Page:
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Re: [PATCH] Optimize strstr, strcasestr and memmem
On 19/05/2012, at 2:57 AM, Carlos O'Donell wrote:
> On Fri, May 18, 2012 at 2:18 AM, OndÅej BÃlka <email@example.com> wrote:
>> On Fri, May 18, 2012 at 02:25:47PM +1200, Maxim Kuvyrkov wrote:
>>> On 18/05/2012, at 10:20 AM, Joseph S. Myers wrote:
>>>> Anyone interested in performance of these functions may also be interested
>>>> in bug 12100, where the SSE4 version of strstr reintroduces the unwanted
>>>> quadratic asymptotic performance. (This is not a comment on your patch
>>>> itself, but a mention of something people looking at this area might also
>>>> be interested in.)
>>> Thanks for the pointer. For avoidance of doubt, I've benchmarked the patch on a Core2 machine without SSE4.
>>> I will benchmark the SSE4 implementation against the normal + this patch on short needles. The benchmark that motivated this patch is libosip message parsing, which heavily uses string functions with small strings.
>> I posted strstr implementation at this list and got no response.
>> I use only SSE2 instructions and my algorithm is faster than using SSE4 instructions.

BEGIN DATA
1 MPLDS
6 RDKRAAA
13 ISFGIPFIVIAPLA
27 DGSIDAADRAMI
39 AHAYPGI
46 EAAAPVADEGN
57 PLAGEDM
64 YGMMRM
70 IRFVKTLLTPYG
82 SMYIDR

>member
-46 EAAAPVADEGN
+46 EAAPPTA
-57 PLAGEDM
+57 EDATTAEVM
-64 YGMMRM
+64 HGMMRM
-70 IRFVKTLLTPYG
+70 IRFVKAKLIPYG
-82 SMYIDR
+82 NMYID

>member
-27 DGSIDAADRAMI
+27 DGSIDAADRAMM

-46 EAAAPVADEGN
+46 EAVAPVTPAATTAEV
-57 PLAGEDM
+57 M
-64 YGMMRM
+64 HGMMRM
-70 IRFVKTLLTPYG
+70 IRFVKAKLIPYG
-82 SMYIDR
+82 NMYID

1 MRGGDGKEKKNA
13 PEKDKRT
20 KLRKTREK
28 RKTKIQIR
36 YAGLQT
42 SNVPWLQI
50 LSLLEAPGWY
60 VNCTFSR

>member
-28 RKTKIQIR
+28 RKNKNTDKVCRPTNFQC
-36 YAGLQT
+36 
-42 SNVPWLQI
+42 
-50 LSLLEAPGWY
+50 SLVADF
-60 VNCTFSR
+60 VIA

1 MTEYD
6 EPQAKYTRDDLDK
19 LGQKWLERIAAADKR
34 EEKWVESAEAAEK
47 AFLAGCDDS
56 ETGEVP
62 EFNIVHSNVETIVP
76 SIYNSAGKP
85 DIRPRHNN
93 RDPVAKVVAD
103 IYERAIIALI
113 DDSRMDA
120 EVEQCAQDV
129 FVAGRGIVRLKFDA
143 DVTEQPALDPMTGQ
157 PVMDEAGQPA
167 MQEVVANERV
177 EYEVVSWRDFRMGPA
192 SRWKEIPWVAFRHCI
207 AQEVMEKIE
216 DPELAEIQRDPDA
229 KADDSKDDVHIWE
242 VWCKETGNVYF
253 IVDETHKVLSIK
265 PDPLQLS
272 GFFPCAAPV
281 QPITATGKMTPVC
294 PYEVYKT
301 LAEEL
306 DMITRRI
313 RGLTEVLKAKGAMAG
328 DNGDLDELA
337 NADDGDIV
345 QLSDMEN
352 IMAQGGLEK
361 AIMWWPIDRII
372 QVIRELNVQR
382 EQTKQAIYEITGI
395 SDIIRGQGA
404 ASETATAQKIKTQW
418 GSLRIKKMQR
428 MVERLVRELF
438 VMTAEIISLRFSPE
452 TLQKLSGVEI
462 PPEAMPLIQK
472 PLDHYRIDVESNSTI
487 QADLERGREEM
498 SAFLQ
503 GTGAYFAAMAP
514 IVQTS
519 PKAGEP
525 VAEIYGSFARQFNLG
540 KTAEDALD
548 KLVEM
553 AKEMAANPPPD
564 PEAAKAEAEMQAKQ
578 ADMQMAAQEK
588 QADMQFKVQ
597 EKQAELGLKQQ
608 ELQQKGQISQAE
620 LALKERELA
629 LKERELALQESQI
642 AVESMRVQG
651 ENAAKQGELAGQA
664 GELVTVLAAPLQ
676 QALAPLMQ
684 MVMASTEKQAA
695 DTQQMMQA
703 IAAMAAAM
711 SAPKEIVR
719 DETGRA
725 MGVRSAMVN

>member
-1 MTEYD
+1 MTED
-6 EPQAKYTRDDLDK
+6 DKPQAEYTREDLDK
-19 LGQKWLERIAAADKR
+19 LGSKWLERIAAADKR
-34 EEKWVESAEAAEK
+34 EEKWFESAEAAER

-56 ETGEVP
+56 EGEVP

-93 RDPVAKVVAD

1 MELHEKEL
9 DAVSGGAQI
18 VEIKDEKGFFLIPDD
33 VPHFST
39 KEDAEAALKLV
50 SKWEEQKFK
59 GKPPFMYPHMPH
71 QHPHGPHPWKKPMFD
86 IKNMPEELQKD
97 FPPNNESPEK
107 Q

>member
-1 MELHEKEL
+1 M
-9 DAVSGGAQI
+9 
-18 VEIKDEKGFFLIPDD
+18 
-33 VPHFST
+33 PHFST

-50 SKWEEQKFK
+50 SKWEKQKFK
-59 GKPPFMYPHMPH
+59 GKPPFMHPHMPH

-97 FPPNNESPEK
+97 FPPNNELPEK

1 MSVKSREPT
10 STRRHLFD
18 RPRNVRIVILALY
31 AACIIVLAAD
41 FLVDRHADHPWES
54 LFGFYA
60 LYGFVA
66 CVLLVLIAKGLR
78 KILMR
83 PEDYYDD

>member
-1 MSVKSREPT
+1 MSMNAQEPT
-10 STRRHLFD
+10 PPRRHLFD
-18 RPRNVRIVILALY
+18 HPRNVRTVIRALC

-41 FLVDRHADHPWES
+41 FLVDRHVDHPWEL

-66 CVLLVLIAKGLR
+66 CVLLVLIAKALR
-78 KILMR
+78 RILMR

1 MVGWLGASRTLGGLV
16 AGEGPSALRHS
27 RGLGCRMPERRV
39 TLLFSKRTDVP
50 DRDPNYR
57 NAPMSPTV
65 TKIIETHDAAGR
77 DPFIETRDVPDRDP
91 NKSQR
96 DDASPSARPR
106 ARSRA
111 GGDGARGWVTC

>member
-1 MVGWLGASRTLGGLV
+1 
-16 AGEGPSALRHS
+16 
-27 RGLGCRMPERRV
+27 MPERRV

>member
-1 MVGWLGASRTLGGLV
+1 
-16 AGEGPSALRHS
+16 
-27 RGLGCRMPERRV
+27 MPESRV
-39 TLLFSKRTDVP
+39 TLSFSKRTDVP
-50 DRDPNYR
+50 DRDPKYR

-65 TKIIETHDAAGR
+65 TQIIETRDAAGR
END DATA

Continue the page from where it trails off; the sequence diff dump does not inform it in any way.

>> With trivial modifications I could also use plain arithmetic/AVX2
>> A trick is to check first two characters or zero terminator in parallel.
>> This is about 25 times faster on core2 vs glibc one, on i7 its only 3
>> times faster.
>> I use these trick for my extension of regular expression engine a
>> partialy autogenerated strstr follows.
> Ondrej, Maxim,
> The biggest problem I have with reviewing *any* of this code is that
> performance is relative to benchmarks.
While the other portion of this thread is being hijacked by discussion of GLIBC benchmarking, let's return to the patch that started this thread.
This patch is an algorithmic improvement, which makes strstr and company do less work by piggy backing the task of detecting EOL with the matching procedure. As is, EOL is detected by a dedicated call to memchr, which is extremely expensive.
The only non-algorithmic improvement in the patch is the conversion of array[index] addressing to pointers. Replacing two variables and, potentially, an add instruction ("array", "index" and "array+index") with one variable ("pointer_array") is a fairly uncontroversial micro-optimization.
Any reason for the review to not proceed?
CodeSourcery / Mentor Graphics